so the question is has anyone actually ever built one of these and generated power from it ?

That was a great thread......you and IST doing lots of testing videos and your diagrams are fantastic.
I'm not feeling that confident yet to order any parts but who knows where this research will lead.

Thanks for sharing

Title: Re: new magnet ball in a tube motor ?
Post by: evolvingape on October 19, 2012, 10:56:39 PM
Hi Powercat, Cherryman.
 
I came across Cherryman's HHO system a while back and have been integrating the principles for some time:
 
http://www.overunity.com/10451/rotomax-rotary-engine-tesla-wankel-mason-hho-hybrid/msg277108/#msg277108 (http://www.overunity.com/10451/rotomax-rotary-engine-tesla-wankel-mason-hho-hybrid/msg277108/#msg277108)
 
I have also been working on variations of the system principles your describing Powercat, however, I do not feel the current magnet motor / generator designs can be improved upon. I am using the principles differently as it is hard to beat 96% efficiency and counting. Law of diminishing returns:
 
http://www.thefreedictionary.com/Diminishing+returns%2c+law+of (http://www.thefreedictionary.com/Diminishing+returns%2c+law+of)
 
http://en.wikipedia.org/wiki/Electric_motor (http://en.wikipedia.org/wiki/Electric_motor)
 
http://www.engineeringtoolbox.com/electrical-motor-efficiency-d_655.html (http://www.engineeringtoolbox.com/electrical-motor-efficiency-d_655.html)
 
http://newenergyandfuel.com/http:/newenergyandfuel/com/2009/04/06/japanese-researchers-breakthrough-96-electric-motor-efficiency/ (http://newenergyandfuel.com/http:/newenergyandfuel/com/2009/04/06/japanese-researchers-breakthrough-96-electric-motor-efficiency/)
 
A Ground Effect Vehicle (GEV) is an extremely desirable toy...
 
http://www.energeticforum.com/renewable-energy/2781-wood-gasification-4.html#post208266 (http://www.energeticforum.com/renewable-energy/2781-wood-gasification-4.html#post208266)
 
http://en.wikipedia.org/wiki/Ground_effect_vehicle (http://en.wikipedia.org/wiki/Ground_effect_vehicle)
 
http://en.wikipedia.org/wiki/Hovercraft (http://en.wikipedia.org/wiki/Hovercraft)
 
http://en.wikipedia.org/wiki/Ground_effect_in_aircraft (http://en.wikipedia.org/wiki/Ground_effect_in_aircraft)
 
http://en.wikipedia.org/wiki/Sea-skimmer (http://en.wikipedia.org/wiki/Sea-skimmer)
 
http://en.wikipedia.org/wiki/Ground_effect_train (http://en.wikipedia.org/wiki/Ground_effect_train)
 
http://en.wikipedia.org/wiki/Vortex_ring (http://en.wikipedia.org/wiki/Vortex_ring)
 
http://en.wikipedia.org/wiki/Viktor_Schauberger (http://en.wikipedia.org/wiki/Viktor_Schauberger)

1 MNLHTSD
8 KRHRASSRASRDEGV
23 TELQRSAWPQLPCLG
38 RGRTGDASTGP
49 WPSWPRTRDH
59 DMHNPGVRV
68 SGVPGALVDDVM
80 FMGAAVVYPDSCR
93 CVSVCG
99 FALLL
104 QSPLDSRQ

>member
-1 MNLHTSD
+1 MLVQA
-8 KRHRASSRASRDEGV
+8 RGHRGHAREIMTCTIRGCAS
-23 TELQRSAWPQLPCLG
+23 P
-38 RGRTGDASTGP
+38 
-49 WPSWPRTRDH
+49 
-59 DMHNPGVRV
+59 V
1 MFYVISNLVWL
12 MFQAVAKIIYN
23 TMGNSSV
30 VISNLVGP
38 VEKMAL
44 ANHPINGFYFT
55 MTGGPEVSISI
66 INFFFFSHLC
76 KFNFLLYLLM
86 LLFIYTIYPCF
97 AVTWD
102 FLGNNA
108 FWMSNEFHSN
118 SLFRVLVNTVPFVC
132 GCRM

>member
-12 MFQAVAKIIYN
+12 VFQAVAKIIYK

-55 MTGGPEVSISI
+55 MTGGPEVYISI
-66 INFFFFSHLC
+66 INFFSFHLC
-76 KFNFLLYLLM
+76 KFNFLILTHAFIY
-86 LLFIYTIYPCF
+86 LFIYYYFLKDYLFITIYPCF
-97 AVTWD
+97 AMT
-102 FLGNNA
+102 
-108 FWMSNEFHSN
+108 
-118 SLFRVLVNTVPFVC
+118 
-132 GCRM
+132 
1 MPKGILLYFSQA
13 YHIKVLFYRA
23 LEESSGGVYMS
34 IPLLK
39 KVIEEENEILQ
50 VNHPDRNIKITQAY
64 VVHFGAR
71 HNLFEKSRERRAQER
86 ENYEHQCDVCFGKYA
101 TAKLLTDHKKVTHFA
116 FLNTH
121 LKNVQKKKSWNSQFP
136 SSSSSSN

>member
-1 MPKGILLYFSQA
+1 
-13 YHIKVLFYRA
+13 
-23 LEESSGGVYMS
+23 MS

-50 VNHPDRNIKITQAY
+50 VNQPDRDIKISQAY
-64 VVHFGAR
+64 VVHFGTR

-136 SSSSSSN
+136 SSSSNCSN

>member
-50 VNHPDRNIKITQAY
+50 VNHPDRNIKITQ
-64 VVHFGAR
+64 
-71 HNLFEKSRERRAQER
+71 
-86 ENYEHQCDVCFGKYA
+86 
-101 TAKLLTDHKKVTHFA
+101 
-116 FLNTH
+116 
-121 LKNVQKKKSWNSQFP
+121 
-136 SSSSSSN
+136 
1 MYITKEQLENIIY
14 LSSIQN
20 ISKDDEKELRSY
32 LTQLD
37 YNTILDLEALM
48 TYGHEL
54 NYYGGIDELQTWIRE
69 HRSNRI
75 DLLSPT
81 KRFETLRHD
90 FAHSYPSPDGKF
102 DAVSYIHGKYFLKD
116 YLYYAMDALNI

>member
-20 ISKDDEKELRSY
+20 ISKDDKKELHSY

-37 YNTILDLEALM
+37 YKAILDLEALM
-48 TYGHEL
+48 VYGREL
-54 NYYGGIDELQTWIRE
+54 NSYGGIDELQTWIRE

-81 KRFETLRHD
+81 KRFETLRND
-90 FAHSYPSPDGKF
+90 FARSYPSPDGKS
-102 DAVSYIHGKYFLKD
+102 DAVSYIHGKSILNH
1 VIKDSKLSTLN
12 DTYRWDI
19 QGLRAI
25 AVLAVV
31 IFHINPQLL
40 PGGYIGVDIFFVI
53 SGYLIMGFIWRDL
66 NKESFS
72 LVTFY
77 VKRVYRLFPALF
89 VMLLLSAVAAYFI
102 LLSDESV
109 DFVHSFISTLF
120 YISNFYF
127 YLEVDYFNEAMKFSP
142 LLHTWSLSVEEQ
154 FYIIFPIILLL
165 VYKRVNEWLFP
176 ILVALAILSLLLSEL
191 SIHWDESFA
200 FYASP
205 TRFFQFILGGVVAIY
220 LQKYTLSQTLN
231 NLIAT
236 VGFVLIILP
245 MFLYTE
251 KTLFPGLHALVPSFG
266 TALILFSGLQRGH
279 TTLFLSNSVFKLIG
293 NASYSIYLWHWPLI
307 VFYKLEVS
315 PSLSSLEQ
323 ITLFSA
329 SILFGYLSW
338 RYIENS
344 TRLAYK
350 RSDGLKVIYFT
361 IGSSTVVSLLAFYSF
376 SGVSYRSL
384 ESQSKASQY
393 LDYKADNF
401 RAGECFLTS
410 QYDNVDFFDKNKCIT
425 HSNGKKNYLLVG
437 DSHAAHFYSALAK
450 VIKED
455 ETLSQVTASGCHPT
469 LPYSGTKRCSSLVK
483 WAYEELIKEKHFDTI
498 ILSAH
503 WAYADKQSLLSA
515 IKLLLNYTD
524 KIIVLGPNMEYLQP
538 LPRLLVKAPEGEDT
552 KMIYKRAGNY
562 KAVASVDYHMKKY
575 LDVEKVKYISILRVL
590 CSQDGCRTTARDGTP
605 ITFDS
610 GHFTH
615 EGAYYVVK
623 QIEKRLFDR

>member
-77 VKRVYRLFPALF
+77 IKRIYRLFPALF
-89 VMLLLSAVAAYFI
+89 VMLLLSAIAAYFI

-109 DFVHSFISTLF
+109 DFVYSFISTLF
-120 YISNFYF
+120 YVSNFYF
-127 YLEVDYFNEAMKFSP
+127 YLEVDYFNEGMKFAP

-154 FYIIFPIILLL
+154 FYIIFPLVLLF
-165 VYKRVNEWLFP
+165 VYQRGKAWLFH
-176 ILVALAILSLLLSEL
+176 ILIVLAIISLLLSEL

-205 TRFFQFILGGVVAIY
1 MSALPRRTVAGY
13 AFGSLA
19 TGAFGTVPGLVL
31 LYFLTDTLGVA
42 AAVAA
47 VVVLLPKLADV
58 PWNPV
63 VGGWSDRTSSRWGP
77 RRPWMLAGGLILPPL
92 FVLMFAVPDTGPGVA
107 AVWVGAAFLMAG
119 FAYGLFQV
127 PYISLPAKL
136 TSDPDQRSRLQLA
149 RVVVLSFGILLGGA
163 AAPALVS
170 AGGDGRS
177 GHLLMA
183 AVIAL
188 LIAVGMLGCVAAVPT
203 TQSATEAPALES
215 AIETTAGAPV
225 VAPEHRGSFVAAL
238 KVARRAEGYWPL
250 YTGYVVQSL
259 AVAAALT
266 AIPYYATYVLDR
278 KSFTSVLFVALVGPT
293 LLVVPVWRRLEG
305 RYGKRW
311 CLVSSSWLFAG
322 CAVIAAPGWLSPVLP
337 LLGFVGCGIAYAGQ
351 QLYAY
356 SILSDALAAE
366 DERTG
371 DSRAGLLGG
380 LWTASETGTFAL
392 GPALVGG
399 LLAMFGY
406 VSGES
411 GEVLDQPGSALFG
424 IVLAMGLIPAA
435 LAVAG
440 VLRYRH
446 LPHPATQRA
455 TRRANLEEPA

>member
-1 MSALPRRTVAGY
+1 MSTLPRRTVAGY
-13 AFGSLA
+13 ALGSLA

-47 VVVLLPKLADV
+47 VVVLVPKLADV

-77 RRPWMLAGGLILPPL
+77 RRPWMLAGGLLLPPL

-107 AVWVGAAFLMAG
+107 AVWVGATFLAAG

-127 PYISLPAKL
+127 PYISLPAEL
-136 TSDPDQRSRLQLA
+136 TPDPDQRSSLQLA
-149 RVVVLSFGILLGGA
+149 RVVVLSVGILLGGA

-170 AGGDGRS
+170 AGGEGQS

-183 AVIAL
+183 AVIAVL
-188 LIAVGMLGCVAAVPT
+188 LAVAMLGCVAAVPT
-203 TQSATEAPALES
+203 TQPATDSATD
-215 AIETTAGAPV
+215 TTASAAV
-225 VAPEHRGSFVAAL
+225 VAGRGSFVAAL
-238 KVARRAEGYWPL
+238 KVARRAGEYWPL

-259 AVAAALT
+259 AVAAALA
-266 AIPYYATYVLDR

http://www.youtube.com/watch?v=ZR_lCObJVJk (http://www.youtube.com/watch?v=ZR_lCObJVJk)
 
http://www.youtube.com/watch?v=5dcqnEFIw3A&feature=related (http://www.youtube.com/watch?v=5dcqnEFIw3A&feature=related)
 
http://www.jetlev-flyer.com/ (http://www.jetlev-flyer.com/)
 
The graphic design I have put up is actually a combination of many technologies, and should be fun for you to explore what each aspect does and what it can do for you...
 
Rob  ;D
 
 

 
Title: Re: new magnet ball in a tube motor ?
Post by: powercat on October 20, 2012, 03:22:57 PM
Hi Rob,
wow that's a lot of links, having looked at most of them the Japanese 96% efficiency motor
Was very interesting and highlights how important a good controller is,
I think given my skill levels it is better for me to think about building a generator only,
Which could be connected to one of these Japanese motors later.

@All
Been thinking about my bicycle wheel idea and would like to share some thoughts.

If I now mount the magnet ball tube on the back wheel of a conventional bicycle,
a bit like an exercise bike with the back wheel off the ground.
When I start peddling will the magnet ball stay at the bottom of the wheel ?
I am thinking that as the toroid coils passed the ball they will produce drag but surely
the ball will more or less stay at the bottom half of the wheel ?

What is not clear is if I feel any effect of drag while I am paddling,
since there is no shaft connected from the motor to transmit drag through.

Possibly I would feel some sort of gyroscope force as speed builds up ?
...
The black is the tube.
The green is the toroid coils
The red is the magnet ball
Title: Re: new magnet ball in a tube motor ?
Post by: DreamThinkBuild on October 20, 2012, 04:10:29 PM
Hi Powercat,

Quote
When I start peddling will the magnet ball stay at the bottom of the wheel ?

Yes, up to a certain speed. Depends on friction of surface.

Quote
I am thinking that as the toroid coils passed the ball they will produce drag but surely